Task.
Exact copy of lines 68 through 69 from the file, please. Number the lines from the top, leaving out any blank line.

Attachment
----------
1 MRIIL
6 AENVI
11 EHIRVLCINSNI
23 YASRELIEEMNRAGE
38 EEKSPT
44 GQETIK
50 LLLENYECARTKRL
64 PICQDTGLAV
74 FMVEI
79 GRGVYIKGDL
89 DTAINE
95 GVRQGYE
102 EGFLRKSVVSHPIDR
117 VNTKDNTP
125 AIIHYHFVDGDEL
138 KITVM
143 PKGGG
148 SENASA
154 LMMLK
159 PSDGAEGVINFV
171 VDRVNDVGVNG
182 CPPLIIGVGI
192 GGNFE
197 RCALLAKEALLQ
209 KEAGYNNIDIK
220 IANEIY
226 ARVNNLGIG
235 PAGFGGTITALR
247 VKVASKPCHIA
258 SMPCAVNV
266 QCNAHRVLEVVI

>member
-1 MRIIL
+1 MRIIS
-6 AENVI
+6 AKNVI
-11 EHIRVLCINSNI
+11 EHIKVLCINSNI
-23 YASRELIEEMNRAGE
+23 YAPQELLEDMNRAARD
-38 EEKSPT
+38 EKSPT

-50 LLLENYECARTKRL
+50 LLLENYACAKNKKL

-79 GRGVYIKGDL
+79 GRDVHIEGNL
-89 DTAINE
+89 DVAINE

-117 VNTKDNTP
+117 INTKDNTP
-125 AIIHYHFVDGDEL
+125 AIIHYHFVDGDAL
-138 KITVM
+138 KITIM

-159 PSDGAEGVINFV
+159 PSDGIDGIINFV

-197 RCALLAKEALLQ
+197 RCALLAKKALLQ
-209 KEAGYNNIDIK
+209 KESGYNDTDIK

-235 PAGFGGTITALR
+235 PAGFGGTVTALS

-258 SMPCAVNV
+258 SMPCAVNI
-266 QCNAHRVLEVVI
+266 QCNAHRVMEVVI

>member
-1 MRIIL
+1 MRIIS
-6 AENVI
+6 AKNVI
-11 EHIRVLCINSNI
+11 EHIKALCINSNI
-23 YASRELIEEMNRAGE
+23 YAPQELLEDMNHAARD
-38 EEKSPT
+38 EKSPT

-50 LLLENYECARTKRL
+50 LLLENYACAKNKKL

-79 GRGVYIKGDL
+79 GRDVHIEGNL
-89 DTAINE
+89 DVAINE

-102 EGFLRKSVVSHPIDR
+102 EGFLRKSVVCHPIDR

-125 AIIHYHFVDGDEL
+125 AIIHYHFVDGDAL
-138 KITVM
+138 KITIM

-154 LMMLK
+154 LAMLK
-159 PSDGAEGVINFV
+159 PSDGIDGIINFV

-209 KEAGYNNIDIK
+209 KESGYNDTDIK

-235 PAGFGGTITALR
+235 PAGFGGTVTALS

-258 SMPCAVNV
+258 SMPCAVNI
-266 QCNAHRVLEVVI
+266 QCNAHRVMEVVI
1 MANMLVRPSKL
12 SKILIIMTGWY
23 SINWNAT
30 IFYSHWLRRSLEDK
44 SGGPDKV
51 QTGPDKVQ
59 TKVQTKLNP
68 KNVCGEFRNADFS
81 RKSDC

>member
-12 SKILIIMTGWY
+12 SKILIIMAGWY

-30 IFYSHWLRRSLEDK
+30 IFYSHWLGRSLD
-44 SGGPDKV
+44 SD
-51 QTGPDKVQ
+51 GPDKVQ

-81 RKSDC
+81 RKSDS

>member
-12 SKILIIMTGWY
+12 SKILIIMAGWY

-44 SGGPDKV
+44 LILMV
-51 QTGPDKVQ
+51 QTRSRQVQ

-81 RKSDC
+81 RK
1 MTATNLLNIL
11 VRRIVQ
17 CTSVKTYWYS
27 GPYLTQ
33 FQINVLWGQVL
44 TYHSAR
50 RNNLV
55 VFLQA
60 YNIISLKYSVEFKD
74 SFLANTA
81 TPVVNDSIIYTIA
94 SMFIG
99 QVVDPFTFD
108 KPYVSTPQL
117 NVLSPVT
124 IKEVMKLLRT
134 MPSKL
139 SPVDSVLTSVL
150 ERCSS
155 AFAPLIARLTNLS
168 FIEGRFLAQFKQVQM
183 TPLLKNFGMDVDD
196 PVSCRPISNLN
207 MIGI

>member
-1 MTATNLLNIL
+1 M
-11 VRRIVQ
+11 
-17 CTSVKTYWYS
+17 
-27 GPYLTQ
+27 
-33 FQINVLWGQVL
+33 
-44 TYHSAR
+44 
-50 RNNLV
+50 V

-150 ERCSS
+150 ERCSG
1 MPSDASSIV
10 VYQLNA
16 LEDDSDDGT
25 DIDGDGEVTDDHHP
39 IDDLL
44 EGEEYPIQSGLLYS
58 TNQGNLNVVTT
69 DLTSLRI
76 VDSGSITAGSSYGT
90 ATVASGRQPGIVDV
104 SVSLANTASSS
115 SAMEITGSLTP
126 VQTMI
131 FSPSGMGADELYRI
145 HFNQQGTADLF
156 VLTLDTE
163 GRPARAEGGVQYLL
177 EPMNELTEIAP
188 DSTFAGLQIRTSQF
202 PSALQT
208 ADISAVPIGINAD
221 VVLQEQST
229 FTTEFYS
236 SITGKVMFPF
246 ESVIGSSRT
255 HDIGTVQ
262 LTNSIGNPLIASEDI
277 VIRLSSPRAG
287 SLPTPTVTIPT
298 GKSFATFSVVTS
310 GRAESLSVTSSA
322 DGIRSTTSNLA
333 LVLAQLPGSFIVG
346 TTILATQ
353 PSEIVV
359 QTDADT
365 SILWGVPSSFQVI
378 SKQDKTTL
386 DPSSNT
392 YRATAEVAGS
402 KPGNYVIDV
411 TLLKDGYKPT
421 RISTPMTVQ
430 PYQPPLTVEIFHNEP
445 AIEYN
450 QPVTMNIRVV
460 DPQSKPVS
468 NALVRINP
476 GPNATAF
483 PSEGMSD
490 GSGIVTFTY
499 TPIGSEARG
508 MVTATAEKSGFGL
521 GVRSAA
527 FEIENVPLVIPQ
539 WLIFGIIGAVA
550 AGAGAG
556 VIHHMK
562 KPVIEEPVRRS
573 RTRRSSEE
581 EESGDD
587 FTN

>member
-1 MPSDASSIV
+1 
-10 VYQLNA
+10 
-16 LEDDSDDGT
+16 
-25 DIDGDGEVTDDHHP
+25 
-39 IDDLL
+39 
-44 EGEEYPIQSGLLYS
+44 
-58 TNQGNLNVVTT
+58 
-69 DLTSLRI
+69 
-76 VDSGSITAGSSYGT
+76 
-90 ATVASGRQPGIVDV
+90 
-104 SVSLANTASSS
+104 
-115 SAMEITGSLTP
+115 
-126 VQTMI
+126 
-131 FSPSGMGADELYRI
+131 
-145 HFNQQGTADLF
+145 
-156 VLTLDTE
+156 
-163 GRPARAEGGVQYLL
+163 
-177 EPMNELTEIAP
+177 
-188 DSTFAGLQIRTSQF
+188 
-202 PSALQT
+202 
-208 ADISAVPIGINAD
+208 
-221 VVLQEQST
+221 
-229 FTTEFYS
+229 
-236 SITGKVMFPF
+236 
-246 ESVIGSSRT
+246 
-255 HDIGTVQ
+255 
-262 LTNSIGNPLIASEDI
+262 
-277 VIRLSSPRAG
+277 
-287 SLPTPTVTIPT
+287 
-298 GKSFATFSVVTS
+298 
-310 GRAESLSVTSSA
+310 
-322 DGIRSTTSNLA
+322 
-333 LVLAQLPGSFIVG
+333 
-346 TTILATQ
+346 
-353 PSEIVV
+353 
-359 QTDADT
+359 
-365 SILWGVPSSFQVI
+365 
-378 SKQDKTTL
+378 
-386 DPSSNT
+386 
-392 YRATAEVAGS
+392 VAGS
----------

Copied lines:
-1 MRIIL
+1 MRIIS